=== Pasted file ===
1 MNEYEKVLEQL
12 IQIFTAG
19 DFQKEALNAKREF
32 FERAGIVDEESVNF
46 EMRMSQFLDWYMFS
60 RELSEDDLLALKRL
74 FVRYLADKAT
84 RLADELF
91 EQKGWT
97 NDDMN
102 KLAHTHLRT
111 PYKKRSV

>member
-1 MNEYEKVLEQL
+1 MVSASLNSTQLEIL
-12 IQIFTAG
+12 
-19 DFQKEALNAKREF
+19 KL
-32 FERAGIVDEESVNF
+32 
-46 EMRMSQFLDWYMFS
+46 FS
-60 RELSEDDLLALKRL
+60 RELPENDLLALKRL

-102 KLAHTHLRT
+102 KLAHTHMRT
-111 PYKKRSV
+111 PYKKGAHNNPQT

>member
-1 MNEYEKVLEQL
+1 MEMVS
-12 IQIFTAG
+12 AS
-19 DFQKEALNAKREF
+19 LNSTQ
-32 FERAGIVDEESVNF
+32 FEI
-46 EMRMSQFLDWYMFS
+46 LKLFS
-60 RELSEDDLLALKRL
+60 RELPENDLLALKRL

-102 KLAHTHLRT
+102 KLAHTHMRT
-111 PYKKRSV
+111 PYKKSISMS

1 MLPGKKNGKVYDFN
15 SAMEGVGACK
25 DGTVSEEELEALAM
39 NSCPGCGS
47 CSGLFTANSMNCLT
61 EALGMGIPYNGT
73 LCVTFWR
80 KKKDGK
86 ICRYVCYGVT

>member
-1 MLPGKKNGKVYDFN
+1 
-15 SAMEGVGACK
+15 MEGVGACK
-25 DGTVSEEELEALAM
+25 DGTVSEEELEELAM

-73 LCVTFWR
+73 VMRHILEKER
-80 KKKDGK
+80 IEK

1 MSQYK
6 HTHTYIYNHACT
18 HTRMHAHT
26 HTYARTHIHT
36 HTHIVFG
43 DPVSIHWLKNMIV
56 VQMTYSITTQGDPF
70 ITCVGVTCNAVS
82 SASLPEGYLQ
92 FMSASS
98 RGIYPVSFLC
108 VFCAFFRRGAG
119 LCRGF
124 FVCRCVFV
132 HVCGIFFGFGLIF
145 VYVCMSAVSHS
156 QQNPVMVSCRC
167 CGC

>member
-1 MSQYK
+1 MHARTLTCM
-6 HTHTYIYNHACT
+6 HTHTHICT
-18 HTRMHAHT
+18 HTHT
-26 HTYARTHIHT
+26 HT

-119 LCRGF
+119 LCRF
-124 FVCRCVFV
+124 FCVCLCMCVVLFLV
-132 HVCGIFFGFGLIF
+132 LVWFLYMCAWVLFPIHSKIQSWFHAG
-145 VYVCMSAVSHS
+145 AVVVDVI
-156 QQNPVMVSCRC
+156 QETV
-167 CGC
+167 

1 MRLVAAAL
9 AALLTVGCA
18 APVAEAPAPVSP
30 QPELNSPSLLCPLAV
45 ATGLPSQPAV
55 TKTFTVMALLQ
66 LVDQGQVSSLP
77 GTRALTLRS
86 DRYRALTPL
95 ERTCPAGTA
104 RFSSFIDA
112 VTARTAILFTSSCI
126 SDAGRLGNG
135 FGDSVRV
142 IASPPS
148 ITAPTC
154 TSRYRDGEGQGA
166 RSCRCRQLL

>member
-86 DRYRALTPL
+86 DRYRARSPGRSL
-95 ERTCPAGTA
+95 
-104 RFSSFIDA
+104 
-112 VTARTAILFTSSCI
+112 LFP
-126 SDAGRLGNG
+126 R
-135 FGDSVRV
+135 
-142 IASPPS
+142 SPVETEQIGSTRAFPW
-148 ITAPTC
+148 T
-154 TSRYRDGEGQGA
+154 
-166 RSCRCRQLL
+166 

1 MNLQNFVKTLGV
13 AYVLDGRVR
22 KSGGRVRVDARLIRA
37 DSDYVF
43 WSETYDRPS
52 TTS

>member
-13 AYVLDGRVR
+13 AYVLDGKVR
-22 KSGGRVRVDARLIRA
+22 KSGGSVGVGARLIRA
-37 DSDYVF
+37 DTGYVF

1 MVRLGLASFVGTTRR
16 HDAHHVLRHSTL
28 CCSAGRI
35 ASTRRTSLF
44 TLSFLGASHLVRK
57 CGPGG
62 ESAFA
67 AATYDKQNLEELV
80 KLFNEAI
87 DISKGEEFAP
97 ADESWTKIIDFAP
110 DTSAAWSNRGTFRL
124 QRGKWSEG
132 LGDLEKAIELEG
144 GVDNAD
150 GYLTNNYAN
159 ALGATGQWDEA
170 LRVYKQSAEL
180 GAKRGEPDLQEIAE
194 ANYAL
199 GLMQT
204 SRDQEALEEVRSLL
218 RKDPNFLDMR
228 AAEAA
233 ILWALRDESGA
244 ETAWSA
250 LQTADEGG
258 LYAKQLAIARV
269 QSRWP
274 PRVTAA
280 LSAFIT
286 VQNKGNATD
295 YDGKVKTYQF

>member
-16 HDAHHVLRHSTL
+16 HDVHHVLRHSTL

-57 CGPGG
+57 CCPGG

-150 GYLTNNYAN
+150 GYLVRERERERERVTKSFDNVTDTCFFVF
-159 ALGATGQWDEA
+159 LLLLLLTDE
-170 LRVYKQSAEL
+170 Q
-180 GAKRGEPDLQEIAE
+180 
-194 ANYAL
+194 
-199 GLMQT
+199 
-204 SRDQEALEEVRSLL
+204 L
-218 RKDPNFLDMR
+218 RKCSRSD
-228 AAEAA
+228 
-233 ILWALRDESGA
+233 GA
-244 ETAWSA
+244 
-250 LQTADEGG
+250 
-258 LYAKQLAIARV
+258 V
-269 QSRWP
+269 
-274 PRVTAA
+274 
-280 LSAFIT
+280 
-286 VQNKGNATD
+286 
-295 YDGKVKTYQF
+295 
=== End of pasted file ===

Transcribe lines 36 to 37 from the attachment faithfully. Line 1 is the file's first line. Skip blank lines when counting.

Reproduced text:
+19 LNSTQ
-32 FERAGIVDEESVNF